Uncertain Future for Cap-and-Trade
To date, California’s actions to combat climate change have been funded mostly through its cap-and-trade program, which allows the state to collect funds from greenhouse gas emitting sources. California was the first state to institute a cap-and-trade program. To date it has collected more than $4 billion in auctions of permits to companies and significantly reduced greenhouse gas emissions through the program. But the state program has been challenged in the courts, and its statutory authority is set to expire in 2020. At least in part due to the program’s uncertain future, there has been a drastically reduced collection of revenues this year.
The program is an interesting blend of regulation and free-market practices. The Air Resources Board—the agency in charge of the program—sets a cap on state’s greenhouse gas emissions and allocates emission permits for each company that releases them. Usually the permitted amount of emissions is lower than the company’s current level of emissions. To make up the difference, companies have the option to buy more permits from the state or from other companies that can reduce their emissions at lower cost. These permits, both private and public, are auctioned quarterly in a public online market. This market-based mechanism enables the state to promote technological innovation and brings flexibility to the effort to reduce emissions.
The funds collected also serve to pay for mitigation and adaptation programs. Under the current law, 60 percent of cap-and-trade proceeds are continuously appropriated to public transit, affordable housing, sustainable communities, and high-speed rail. The remaining funds are appropriated on a one-time basis each year to programs for disadvantaged communities, clean transportation and the environment. As of this September nearly $2.3 billion had been appropriated, including more than $700 million for high speed rail, almost $500 million for affordable housing and sustainable communities programs, $325 million for low carbon transportation, more than $200 million for transit programs, and the remaining for a variety of other programs including energy efficiency, agriculture, forests, and other environmental programs.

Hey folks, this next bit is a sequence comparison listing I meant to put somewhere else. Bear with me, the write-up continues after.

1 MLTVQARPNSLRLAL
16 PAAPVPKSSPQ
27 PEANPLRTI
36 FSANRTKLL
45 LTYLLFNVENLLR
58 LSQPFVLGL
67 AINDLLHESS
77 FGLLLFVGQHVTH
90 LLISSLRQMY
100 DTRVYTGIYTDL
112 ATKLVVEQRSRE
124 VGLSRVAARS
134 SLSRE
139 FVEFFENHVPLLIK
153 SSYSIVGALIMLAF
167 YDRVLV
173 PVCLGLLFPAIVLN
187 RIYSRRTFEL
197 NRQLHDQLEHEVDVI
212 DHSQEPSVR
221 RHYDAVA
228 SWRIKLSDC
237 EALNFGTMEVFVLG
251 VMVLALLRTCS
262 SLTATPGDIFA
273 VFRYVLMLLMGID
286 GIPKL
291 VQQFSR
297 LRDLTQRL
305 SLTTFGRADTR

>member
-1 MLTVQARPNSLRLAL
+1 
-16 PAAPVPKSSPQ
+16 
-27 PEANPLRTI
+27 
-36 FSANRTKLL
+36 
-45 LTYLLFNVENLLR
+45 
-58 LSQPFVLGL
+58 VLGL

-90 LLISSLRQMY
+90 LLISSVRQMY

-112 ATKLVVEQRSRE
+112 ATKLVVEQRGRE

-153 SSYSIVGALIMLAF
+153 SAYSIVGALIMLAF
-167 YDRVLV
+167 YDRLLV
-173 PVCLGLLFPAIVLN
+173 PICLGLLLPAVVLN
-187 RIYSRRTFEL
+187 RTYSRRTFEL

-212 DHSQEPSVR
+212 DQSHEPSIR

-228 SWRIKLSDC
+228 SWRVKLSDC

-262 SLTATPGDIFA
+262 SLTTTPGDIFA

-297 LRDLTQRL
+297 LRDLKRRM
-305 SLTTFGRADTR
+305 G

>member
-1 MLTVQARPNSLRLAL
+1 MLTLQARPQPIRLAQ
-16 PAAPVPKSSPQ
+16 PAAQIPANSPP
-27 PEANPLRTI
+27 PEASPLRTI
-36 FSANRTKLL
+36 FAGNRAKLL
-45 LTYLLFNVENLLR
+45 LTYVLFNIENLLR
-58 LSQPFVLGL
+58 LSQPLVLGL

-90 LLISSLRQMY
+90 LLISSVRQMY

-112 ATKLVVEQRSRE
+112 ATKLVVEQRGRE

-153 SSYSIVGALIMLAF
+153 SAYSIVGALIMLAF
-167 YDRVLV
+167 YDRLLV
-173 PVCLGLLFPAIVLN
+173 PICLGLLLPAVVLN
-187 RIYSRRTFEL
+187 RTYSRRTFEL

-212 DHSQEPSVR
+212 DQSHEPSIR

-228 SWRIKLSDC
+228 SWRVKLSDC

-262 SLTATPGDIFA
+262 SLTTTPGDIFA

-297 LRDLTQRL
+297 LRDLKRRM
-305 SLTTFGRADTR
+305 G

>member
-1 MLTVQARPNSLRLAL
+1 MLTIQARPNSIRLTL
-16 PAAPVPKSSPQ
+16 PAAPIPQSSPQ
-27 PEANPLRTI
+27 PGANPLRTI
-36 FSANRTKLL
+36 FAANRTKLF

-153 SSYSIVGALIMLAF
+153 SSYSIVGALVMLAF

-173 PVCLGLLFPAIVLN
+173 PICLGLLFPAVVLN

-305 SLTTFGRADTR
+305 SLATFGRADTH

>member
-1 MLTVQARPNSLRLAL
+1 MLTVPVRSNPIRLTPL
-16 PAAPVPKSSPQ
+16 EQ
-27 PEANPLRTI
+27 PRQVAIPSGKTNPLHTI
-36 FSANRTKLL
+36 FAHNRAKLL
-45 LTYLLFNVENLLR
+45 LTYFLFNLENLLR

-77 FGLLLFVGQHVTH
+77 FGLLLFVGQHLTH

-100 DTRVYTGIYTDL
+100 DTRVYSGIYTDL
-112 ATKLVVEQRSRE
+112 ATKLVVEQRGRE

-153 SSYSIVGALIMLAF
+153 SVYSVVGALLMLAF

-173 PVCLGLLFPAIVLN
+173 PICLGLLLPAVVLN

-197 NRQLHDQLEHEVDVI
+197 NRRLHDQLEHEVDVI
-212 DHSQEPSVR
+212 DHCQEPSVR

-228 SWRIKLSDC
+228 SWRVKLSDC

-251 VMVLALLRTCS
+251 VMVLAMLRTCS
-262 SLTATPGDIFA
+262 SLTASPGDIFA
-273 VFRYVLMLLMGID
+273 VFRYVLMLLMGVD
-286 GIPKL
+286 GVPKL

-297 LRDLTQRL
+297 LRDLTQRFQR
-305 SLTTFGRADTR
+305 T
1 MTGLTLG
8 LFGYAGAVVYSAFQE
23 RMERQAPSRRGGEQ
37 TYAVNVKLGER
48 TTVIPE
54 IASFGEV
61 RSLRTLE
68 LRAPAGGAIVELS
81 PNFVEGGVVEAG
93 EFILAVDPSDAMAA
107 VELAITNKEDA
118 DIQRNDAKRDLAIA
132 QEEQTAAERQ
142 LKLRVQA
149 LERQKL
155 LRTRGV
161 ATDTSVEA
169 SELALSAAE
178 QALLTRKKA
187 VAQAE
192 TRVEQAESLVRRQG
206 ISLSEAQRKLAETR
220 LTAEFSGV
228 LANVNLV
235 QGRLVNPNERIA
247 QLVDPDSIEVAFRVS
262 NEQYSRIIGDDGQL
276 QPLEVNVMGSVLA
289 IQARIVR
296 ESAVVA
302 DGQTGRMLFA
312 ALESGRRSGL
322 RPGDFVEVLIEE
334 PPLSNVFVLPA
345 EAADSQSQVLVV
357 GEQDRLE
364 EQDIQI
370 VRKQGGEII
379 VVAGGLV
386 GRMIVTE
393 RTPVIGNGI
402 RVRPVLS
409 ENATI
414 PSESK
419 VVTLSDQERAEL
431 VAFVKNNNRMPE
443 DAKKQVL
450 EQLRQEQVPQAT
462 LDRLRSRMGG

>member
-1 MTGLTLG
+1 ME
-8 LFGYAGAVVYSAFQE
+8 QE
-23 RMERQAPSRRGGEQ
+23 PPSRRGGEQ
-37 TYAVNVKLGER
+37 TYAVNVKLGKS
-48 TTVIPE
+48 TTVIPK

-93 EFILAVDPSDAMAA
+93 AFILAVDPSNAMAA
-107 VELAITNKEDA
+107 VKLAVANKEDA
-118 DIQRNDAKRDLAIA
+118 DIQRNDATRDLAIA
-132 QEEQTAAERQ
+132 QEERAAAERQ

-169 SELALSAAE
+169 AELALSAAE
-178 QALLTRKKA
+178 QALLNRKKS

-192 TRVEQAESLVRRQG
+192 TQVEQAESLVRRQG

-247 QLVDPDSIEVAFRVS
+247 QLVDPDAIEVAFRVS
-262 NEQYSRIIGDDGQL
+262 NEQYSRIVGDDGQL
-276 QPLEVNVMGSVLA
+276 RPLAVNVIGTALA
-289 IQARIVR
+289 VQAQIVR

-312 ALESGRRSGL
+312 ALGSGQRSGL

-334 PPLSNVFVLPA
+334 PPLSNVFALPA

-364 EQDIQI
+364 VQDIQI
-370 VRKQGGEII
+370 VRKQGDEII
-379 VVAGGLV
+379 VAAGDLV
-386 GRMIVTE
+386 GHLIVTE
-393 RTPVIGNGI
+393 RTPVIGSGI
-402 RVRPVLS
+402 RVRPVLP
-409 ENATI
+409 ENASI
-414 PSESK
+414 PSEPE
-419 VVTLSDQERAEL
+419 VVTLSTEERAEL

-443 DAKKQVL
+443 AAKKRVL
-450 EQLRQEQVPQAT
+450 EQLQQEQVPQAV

This year’s one-time investment will go to support programs that reduce greenhouse gases while benefiting disadvantaged communities, support clean transportation, and help protect ecosystems. The legislature and governor were unable to come to an agreement to spend all of the discretionary funding, and reserved an additional $462 million for future appropriations. This decision may have been motivated by uncertainties surrounding the future of the cap-and-trade program.
Virtually all allowances that were offered for sale in cap-and-trade auctions in 2015 by the Air Resources Board were sold. However, that has not been the case in 2016. The February 2016 auction saw a small amount of allowances go unsold. In the May and August 2016 auctions, the Air Resources Board sold less than 2 percent of the allowances offered. As a result, the May 2016 auction brought in only $10 million, and the August auction brought in $8 million—compared to $517 million from the February auction.
If the state does not address these uncertainties, revenues may continue to be small, forcing the state to cut spending on programs funded by cap-and-trade or look for other ways to meet its ambitious actions to address climate change.